The Red House Mystery

Front Cover
General Books LLC, 2010 - Fiction - 120 pages
Excerpt: ..."Coming to help us?" "You don't really want us," said Antony, smiling back at him. "You can come if you like." Antony gave a little shudder. "You can tell me afterwards what you find," he said. "By the way," he added, "I hope the landlord at 'the George' gave me a good character?" The Inspector looked at him quickly. "Now how on earth do you know anything about that?" Antony bowed to him gravely. "Because I guessed that you were a very efficient member of the Force." The inspector laughed. "Well, you came out all right, Mr. Gillingham. You got a clean bill. But I had to make certain about you. "Of course you did. Well, I wish you luck. But I don't think you'll find much at the pond. It's rather out of the way, isn't it, for anybody running away?" "That's just what I told Mr. Cayley, when he called my attention to the pond. However, we shan't do any harm by looking. It's the unexpected that's the most likely in this sort of case." "You're quite right, Inspector. Well, we mustn't keep you. Good afternoon," and Antony smiled pleasantly at him. "Good afternoon, sir." "Good afternoon," said Bill. Antony stood looking after the Inspector as he strode off, silent for so long that Bill shook him by the arm at last, and asked him rather crossly what was the matter. Antony shook his head slowly from side to side. "I don't know; really I don't know. It's too devilish what I keep thinking. He can't be as cold-blooded as that." "Who?" Without answering, Antony led the way back to the garden-seat on which they had been sitting. He sat there with his head in his hands. "Oh, I hope they find something," he murmured. "Oh, I hope they do." "In the pond?" "Yes." "But what?" "Anything, Bill; anything." Bill was annoyed. "I say, Tony, this won't do. You really mustn't be so damn mysterious. What's happened to you suddenly?" Antony looked up at him in surprise. "Didn't you hear what he said?" "What, particularly?" "That it was Cayley's idea to drag the pond." "Oh! Oh, I...

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LibraryThing Review

User Review  - Pauntley - LibraryThing

Too small a cast of characters for a Whodunnit - it’s a Whydiddydoit, resolved in the end by the murderer’s epistolary confession. Country house mystery. Period charm and engaging prose with a pair of jolly pipe smoking chaps, guests of the murdered host, playing at Holmes and Watson. Read full review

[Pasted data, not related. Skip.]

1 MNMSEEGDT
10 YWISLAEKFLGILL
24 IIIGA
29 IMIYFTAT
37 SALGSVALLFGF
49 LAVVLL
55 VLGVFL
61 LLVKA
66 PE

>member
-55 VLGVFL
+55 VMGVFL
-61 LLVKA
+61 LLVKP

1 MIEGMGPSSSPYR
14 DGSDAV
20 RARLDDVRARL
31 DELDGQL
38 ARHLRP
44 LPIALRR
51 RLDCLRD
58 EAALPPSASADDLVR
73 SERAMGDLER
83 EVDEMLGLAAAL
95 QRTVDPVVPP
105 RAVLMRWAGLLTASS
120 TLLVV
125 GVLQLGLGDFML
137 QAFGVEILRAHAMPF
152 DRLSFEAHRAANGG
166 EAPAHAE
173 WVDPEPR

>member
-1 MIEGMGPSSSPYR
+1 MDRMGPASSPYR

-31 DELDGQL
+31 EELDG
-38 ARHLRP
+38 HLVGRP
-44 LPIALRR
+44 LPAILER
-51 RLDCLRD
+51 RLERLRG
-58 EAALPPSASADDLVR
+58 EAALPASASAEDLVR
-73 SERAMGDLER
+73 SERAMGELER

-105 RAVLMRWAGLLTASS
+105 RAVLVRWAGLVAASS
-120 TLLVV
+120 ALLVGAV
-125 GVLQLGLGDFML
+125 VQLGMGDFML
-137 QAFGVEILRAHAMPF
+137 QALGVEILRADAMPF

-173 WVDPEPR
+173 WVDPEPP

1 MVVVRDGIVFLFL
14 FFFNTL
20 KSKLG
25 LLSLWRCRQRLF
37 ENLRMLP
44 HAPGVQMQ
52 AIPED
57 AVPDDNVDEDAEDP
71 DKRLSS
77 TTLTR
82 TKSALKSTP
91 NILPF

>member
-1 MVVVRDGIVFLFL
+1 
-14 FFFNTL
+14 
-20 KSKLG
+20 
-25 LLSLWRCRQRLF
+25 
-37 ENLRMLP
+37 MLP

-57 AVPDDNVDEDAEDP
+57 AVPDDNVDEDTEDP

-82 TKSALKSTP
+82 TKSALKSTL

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User Review  - rainpebble - LibraryThing

The Red House Mystery by A.A. Milne; (4*); (44) A typical 'locked room mystery', this novel features characters who may not be all they seem to be or may perhaps may be more than they seem to be. Each ... Read full review

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About the author (2010)

A prolific writer, A. A. Milne published 35 plays, 6 novels, 3 books of verse, 3 collections of short stories, and several works of nonfiction, including sketches for Punch magazine, of which he was the assistant editor. Nevertheless, his fame rests on four books for children: two of whimsical stories about the stuffed animals in his son's bedroom (Winnie-the-Pooh and The House at Pooh Corner) and two of verse (When We Were Very Young and Now We Are Six). All are considered classics and have been included among the Children's Literature Association's Touchstone books as the best in children's literature, on the Lewis Carroll Shelf list, and on the Choice magazine list of books for the academic library. He also wrote Toad of Toad Hall, a play based on Grahame's The Wind in the Willows, and Once upon a Time: A Fairy Tale for Grown-ups, both of which are sometimes included in volumes with the four classic works. Milne had a son, Christopher Robin, who served as the model for the little boy in his children's books.

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